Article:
So you have to become very efficient with your time. So, Sunday mornings she sleeps from 9 to 11. Therefore, we have to nail down our marketing plan from 9 to 11. And it has to be done because she’s going to wake up at 11, and then we have to go. Or, Simon will say, “Saturday morning I have to get up and I have to pull in all the stills for the publicity.” And I say, “OK, then I’ll take her out for a walk” — because if she’s in the house, he wants to see her! So it’s all about becoming very efficient.

Simon: And Kirsten does a great job. She makes Caper’s organic baby food in the Magic Bullet. She plans all the meals and puts the baby bag together. Stuff is always ready, she cooks gourmet meals and she’s always got plans. She takes Caper for walks. She bought a book called 109 Walks Around Vancouver, and she did 25! She does it all.

Kirsten: I needed a goal!

How do you juggle the demands of promoting a film and being at TIFF with a newborn?

Kirsten: Well, Jenny [their caregiver] is amazing. We found her through Wee Care, a local Toronto agency. And my mom came along, and we have family here. So between Jenny and my mom it’s been a tag team. We’re out the door at 9 a.m.; last night we got in at 1:30 a.m. We also got an apartment that’s two blocks away from festival headquarters — because we knew we needed laundry, a kitchen and a bit more space.

So who gets to go to the parties?

Kirsten: Last night was our premiere, so Simon came home a little later than I did. But for the most part we make it work. Sometimes, I’ll say, “I’m having a good time, I’m going to stay.” And Simon will say, “OK, I’m going home.” But we get up so early with Caper anyway, so sometimes it’s just not worth it. [Laughs]

The movie has a very YA feel. Were you inspired by young-adult literature? What inspired you to write The Odds?

Simon: I love Blake Nelson books. I would love to get a certain Blake Nelson book that I’ve been trying to find. But [beyond that], I had an experience when I was 16 years old that changed my life. I was headed in the wrong direction, and there was a traumatic event that led me to a turning point. I could have kept going, or I could change. And I changed. It was a really big moment in my life. So I wanted to tell that story about a young person who had that kind of experience. Then I discovered a teenage gambling ring, and I started researching it and immersing myself in that world. I thought that would be a great way to tell the story about a character who’s not a devil, not an angel, but he comes to a turning point. For me the last scene in the movie is where he has the turning point — where he has that decision to make.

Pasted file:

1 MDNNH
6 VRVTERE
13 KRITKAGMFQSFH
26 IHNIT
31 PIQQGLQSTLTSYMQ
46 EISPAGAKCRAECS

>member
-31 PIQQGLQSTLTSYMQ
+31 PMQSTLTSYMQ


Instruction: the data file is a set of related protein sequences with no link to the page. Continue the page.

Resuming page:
What’s your favourite parenting tip (based on your experience)? Simon: My tip was given to me early on when our baby cried for 6 weeks straight. Someone told me to get an exercise ball and, after you feed and burp her, you sit on the ball and bounce her to sleep and put her down. It worked! As soon as she started, boom, I was on that ball. And wouldn’t let us watch movies or anything, she was just, like, “I want the attention right now….”

Kirsten: I used to find it frustrating when people would say, “Go with your intuition,” because I thought, “But I’ve never done this before, I have no intuition!” It’s so new. But I think kids are resilient and you’ll find your way. You need to give them structure, but they also have to be a part of your life. Taking Caper to things like this or to Korea [for the film] — I think it’s important, and it will form her. You just have to find a balance.

Simon: Here’s another great tip that changed our life: putting her to bed at 7:30. We would start at 6:30, put her in the bath and put on her lotion, feed her, burp her and put her to bed. That literally changed our life because we could have an evening together now. The structure helped us know what we were going to do from day to day as much as it helped Caper learn structure. Now, we put her in the bath and she knows what’s coming, and you can see her getting tired.

Caper

Can you tell us about the name Caper?

Kirsten: Her full name is Caper Lillian Davidson. My grandmother, unfortunately, passed away five days before Caper was born. I was very close to her, and I couldn’t fly then. So we used her name as Caper’s middle name. And the name Caper just came to us. We really love caper films….

Simon: And there’s that salty vegetable!

Kirsten: When you put capers into hot oil they pop into flowers. So it really worked for her, and she grew into it. We didn’t actually have it picked out until we saw her.

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Congratulations to Simon and Kirsten on their huge success with The Odds — look out for it in theatres in October — and their beautiful baby Caper!

Love!
xo Haley-O